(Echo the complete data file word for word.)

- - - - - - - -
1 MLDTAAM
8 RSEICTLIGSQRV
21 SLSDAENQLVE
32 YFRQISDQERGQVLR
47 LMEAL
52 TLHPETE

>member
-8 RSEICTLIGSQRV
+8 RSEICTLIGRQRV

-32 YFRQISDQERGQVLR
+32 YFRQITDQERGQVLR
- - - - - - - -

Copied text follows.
1 MLDTAAM
8 RSEICTLIGSQRV
21 SLSDAENQLVE
32 YFRQISDQERGQVLR
47 LMEAL
52 TLHPETE

>member
-8 RSEICTLIGSQRV
+8 RSEICTLIGRQRV

-32 YFRQISDQERGQVLR
+32 YFRQITDQERGQVLR